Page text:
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Posts with tag low-pop

Officers' Quarters: One realm's solution to low population

Low population realm's shrine area
Every Monday, Scott Andrews contributes Officers' Quarters, a column about the ins and outs of guild leadership. He is the author of The Guild Leader's Handbook.

Low population realms have been a problem in WoW as far back as 2007 and they continue to be. Blizzard has opted not to merge realms like other aging MMO's have done. For a long time, players asked for these mergers. They've watched their already low-pop realms bleed more players because of the population problem, making the issue worse and worse.

Recently, Blizzard unveiled their solution this ongoing issue: virtual realms. Potentially slated to arrive in patch 5.4, virtual realms could be the answer that we've been waiting for. In the meantime, however, one low-pop realm has taken matters into their own hands by organizing their guilds and creating a better experience. They call it the Kargath Guild Council on Kargath-US.

I had the pleasure of interviewing two of the minds behind the KGC -- Battlevixen, officer of Bloodsworn, and Merciful, guild leader of The Iron Fist -- about why they founded the council and the challenges they've faced along the way.

What was your realm like prior to the formation of the KGC?

Battlevixen: Prior to KGC, Kargath suffered from attendance issues that did not allow a lot of guilds and groups to raid. We had a lot of smaller guilds/groups that could not fill a 10man roster. Very few players were able to even pug because of this. There was also almost no communication between all the various guilds. Each guild kept to themselves for the most part.

Merciful: In addition to people who just stopped playing WoW, we were losing good players to other realms. The notion is that Kargath is a dying realm, and once that takes root in people's minds, they self-select themselves off the realm.

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Filed under: Officers' Quarters (Guild Leadership)

A cautionary tale of lockouts and low-pop realms

A cautionary tale of lockouts and lowpop realms ANY
Imagine if you will that you are in a raid guild that has enjoyed some small amount of success. You've quietly managed to successfully raid your way through each tier of content, and you've managed to snag every realm-first kill of an end boss along the way. Now imagine you are working on a realm-first kill of a boss, wiping endlessly and working on individual performance and tightening up the execution of the fight. Suddenly, another guild grabs that realm-first kill before you do. Frustrating? Yes -- but it's all part of progression raiding.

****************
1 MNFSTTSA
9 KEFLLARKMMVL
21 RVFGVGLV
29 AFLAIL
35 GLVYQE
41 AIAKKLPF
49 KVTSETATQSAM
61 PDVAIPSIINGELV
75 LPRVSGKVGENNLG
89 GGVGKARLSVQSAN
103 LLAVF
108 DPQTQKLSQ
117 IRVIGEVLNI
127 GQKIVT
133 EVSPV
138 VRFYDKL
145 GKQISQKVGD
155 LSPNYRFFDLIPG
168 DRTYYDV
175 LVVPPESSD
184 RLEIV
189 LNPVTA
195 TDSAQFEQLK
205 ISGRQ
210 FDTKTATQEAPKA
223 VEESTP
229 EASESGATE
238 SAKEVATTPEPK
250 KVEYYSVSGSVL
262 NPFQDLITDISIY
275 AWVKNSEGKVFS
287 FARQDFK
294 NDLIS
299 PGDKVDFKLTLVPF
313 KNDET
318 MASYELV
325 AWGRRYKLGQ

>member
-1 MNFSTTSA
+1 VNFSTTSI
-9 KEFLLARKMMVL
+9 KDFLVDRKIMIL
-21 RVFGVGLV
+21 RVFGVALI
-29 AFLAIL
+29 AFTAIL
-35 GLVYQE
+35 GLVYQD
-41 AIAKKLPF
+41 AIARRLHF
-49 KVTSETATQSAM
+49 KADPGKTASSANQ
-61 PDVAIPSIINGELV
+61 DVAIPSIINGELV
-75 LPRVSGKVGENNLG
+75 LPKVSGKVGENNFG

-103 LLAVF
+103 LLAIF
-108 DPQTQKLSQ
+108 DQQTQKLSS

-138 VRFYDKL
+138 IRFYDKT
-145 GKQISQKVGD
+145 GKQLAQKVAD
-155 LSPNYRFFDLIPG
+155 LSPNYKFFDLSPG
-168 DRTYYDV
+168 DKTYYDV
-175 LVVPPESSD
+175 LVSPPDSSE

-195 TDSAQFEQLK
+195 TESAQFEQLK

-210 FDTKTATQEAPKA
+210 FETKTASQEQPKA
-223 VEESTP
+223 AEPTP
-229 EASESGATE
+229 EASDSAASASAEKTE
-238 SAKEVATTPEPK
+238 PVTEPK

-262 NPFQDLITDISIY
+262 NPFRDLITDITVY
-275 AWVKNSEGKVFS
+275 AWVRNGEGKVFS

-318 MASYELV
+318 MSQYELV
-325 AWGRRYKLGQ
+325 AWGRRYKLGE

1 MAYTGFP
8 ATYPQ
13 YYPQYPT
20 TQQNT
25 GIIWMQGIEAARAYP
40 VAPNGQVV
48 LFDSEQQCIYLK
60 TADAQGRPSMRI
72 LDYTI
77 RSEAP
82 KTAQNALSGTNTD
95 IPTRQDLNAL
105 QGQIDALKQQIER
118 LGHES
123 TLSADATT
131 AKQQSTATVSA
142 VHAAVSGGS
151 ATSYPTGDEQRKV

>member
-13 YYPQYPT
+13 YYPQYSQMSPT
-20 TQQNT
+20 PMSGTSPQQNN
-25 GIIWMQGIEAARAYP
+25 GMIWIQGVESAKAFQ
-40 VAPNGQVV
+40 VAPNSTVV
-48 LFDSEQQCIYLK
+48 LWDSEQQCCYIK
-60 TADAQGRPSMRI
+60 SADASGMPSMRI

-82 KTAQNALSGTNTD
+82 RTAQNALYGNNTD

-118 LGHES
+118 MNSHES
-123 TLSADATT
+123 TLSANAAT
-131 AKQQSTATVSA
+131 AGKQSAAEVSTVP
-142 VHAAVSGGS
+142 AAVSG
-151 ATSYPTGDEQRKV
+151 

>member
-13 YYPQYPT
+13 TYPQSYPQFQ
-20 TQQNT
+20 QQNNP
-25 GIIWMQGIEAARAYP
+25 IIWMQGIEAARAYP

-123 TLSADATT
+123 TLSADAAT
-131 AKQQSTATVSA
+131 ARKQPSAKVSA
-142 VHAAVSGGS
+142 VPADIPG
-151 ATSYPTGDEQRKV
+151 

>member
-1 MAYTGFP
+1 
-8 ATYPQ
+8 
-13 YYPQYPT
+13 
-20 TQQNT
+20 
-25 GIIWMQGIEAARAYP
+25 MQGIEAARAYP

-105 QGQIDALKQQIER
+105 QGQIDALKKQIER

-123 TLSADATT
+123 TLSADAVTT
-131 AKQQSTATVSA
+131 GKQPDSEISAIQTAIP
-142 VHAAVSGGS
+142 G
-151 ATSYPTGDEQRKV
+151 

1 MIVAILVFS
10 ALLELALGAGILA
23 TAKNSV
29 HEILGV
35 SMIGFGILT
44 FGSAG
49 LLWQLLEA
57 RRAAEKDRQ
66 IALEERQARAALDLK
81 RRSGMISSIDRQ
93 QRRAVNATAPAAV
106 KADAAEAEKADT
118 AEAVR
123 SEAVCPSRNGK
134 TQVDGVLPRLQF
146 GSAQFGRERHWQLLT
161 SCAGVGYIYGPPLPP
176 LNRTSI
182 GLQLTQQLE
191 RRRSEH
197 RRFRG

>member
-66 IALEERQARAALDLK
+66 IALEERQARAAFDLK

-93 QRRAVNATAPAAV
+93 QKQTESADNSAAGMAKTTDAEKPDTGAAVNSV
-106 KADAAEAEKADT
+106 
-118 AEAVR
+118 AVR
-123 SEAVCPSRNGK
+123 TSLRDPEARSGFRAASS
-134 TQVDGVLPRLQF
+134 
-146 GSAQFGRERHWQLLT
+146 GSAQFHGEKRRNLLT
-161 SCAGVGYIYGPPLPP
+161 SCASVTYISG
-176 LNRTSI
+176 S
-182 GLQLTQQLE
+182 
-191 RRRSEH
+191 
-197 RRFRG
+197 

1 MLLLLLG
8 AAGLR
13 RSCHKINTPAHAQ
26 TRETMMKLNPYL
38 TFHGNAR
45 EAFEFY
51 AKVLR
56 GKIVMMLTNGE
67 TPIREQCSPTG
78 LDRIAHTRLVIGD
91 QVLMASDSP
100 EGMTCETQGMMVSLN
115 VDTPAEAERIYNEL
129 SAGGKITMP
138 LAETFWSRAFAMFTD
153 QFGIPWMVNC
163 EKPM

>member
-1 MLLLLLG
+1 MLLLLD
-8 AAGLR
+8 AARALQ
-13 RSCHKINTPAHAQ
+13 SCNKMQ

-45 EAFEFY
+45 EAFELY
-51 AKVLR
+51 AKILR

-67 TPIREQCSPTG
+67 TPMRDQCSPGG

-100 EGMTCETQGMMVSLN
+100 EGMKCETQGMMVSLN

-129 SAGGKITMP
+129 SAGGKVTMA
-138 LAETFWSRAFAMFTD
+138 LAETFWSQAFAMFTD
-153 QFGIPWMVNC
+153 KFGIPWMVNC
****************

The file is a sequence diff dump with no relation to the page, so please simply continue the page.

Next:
Only this time, it's different. This time, the realm first was taken by a guild that wasn't really a raiding guild at all. The guild that nabbed the golden ring used a method that skipped all progression fights and instead plopped them at the feet of the final boss, the only one whose death counted for that realm first achievement. How would that make you feel? How would that make your guild feel?

This isn't a far-fetched situation at all. It's already happened. And it spells a bleak future for low-pop realms and the raiders that diligently work at content -- only to have a realm first taken away due to the cross-realm raiding feature.

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Filed under: Analysis / Opinion, Raiding

WoW, Casually: Is it feasible to play PvE casually? (Reader Mail)


Each week or so, Robin Torres writes WoW, Casually for the player who has 2 hours or less to play at a time.

This time I'm answering an email from Jesse.

Hi Robin,

So I used to play WoW all the time. Actually, too much. So I did the whole "delete your characters and quit cold turkey" thing. Like 3 different times. Anyway, right now my account is on hold, but it's got a 38 rogue and a 56 mage (albeit both of them are naked, since I tried to sabotage myself and give hundreds of gold away when I quit last...).

The two reasons I quit are very closely related: one is that I just played too much; and the other is that I started to think that, if you don't play all the time, there's no getting anywhere. I like PvE more than PvP, so I guess the end result of that would have to be raiding, right? But I can't sit down at my computer for 7 hours to do a raid, or spend whatever god-awful amount of time it would take in a week to run kara (I don't know how long it would take to do that instance... and I don't think I want to know). I mean, don't get me wrong, I do like all the little things like professions and questing (even solo) and a good instance is always fun as long as you don't have idiots screwing it up... Anyways, my question is, can a person with a real life (and a real 50-hour a week job) actually play WoW, and have fun, and still have a life? (and dare I say, maybe even still have a girlfriend?). I am skeptical, but I don't know, and I'd like to get back in if you think it's actually feasible.

Jesse

P.S. Also (if I do decide to get back into the game), since
[my server] is (and always has been) underpopulated, do you think it would be worthwhile transferring to a more populated server? Or is that just overrated?

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Filed under: Analysis / Opinion, Leveling, WoW, Casually

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